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Aaron Jones put up the Packers’ best receiving game from a RB since 2014

Eddie Lacy was the last Packers runner to record at least 75 receiving yards in a game.

NFL: Green Bay Packers at Dallas Cowboys Tim Heitman-USA TODAY Sports

It has been almost five years since a single Green Bay Packers running back recorded as many receiving yards as Aaron Jones did on Sunday afternoon in Texas. Jones was a monster in Sunday’s game, rushing for over 100 yards at 5.6 yards per carry and scoring four touchdowns on the ground, but his receiving contributions were critical to the Packers’ game plan.

Jones finished the game with 75 receiving yards on seven receptions, good for an average of 10.7 yards per catch. That by far led the team, as Jimmy Graham’s three catches for 41 yards put him second in both categories.

But just how good was it in the context of recent Packers history?

To find the last time a Packers running back recorded 75 receiving yards or more, one must go back almost five years to the 2014 season. That year, Eddie Lacy had a ridiculous receiving performance in week eight against the New Orleans Saints, catching eight of nine targets for a whopping 123 yards.

Rodgers fed Lacy sporadically in the first half of that game, but he broke a screen pass for 67 yards in the first quarter with the game tied at seven. After the first half, Lacy had three catches for 85 yards and the game was tied 16-16. However, the Saints pulled away in the third quarter, and with Rodgers and the Packers trying to mount a comeback, Lacy became a dump-off option when big plays weren’t there for Rodgers. In fact, on one series with the score 37-16, Rodgers threw to Lacy on five straight plays, completing four of those passes for 36 yards, including a ten-yard gain on fourth-and-six. That drive culminated in a 14-yard Rodgers touchdown run to get the Packers back within two possessions, but New Orleans pulled away with an onside kick recovery and a touchdown on the next series.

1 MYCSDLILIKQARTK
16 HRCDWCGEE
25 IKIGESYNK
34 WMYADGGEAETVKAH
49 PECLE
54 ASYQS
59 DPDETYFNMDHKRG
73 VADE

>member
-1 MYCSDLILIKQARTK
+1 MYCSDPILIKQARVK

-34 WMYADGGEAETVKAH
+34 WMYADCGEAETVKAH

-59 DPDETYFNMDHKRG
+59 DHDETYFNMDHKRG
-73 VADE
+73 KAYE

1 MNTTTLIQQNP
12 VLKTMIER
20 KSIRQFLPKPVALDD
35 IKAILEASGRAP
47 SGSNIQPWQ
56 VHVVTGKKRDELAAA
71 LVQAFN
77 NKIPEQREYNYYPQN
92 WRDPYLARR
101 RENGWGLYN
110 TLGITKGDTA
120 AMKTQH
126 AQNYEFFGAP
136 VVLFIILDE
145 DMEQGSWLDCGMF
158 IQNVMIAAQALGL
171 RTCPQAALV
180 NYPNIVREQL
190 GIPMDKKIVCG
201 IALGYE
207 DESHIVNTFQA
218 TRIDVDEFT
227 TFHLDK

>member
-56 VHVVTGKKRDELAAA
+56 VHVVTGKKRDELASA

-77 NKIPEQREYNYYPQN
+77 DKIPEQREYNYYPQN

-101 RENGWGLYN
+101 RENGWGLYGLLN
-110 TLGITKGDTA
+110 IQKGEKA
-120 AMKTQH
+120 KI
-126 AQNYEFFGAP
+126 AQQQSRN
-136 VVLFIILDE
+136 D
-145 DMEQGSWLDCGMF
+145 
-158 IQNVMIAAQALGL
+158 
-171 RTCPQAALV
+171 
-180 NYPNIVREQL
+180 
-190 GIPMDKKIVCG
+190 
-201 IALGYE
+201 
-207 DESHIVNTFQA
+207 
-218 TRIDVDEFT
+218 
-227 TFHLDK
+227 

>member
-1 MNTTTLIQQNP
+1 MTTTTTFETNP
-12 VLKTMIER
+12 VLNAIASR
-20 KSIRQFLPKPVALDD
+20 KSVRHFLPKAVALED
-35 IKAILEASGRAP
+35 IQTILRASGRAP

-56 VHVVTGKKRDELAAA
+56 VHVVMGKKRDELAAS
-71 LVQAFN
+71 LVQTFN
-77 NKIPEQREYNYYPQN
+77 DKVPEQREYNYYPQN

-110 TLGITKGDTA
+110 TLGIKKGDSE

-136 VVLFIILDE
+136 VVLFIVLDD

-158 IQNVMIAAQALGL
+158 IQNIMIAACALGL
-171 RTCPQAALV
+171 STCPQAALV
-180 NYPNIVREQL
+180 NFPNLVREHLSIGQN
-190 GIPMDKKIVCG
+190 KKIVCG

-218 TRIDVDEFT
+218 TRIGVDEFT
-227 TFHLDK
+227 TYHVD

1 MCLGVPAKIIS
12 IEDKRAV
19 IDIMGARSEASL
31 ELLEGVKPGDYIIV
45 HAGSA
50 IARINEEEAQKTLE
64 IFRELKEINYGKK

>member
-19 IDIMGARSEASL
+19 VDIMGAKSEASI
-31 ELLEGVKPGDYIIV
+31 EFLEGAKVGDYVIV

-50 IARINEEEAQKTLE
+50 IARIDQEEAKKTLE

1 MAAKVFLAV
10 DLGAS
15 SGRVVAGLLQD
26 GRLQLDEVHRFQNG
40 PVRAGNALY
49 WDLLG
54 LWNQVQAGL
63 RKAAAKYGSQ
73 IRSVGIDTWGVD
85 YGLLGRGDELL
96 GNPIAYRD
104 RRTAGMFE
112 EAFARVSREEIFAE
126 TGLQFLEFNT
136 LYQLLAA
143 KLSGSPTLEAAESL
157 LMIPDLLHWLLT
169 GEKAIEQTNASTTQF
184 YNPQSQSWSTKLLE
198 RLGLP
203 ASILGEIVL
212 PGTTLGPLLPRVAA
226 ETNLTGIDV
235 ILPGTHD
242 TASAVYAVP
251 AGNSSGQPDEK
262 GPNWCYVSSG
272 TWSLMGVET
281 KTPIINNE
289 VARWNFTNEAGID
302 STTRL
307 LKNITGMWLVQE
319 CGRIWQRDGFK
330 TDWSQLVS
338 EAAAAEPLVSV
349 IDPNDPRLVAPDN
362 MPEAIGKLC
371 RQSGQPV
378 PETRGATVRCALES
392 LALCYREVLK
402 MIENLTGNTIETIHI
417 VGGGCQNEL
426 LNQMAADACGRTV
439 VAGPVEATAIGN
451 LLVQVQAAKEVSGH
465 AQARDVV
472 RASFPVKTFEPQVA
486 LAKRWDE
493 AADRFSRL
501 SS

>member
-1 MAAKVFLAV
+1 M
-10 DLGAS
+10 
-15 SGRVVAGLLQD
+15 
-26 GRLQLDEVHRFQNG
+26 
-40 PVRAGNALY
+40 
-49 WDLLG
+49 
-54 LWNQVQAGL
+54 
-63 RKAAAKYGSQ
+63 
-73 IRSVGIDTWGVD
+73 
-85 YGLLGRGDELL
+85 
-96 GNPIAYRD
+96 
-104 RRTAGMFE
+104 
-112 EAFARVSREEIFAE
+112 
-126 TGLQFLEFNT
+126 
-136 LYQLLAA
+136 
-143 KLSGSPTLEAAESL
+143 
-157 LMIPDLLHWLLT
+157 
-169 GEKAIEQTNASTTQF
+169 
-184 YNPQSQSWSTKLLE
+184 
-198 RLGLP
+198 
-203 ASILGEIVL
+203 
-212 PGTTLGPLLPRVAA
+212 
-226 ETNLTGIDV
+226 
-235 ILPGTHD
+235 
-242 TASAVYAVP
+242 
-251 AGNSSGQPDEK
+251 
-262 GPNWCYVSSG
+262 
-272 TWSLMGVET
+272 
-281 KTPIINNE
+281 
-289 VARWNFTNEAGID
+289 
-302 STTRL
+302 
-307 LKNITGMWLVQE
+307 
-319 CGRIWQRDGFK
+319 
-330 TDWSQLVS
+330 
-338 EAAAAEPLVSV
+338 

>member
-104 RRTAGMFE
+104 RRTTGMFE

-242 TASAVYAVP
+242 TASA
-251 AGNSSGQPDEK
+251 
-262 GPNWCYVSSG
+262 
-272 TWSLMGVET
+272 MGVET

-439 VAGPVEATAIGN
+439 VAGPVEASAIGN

Jones’ game of course came in a victory, and it was clear that he was going to be a factor in the passing game from the jump. He caught a pair of passes on the Packers’ opening drive, including a six-yard gain on the first play of the game, then had two more targets on the second drive. But while a few of Jones’ targets were indeed dump-offs from Rodgers, head coach Matt LaFleur also was scheming throws to him out of the backfield on routes into the flat and screen passes.

It was a great game plan from LaFleur, getting the ball into the hands of the team’s most explosive playmaker — at least the most explosive playmaker who was active, thanks to Davante Adams’ toe injury. Jones did great work finding cutback lanes on the ground en route to 107 yards rushing, but his ability to shake tacklers in the open field after the catch led to several big gains and first downs through the air.

If Adams remains out for any more time, expect Jones to continue to feast as both a receiver and a runner, as he proved that he is the most dangerous offensive weapon on the team without 17 on the field.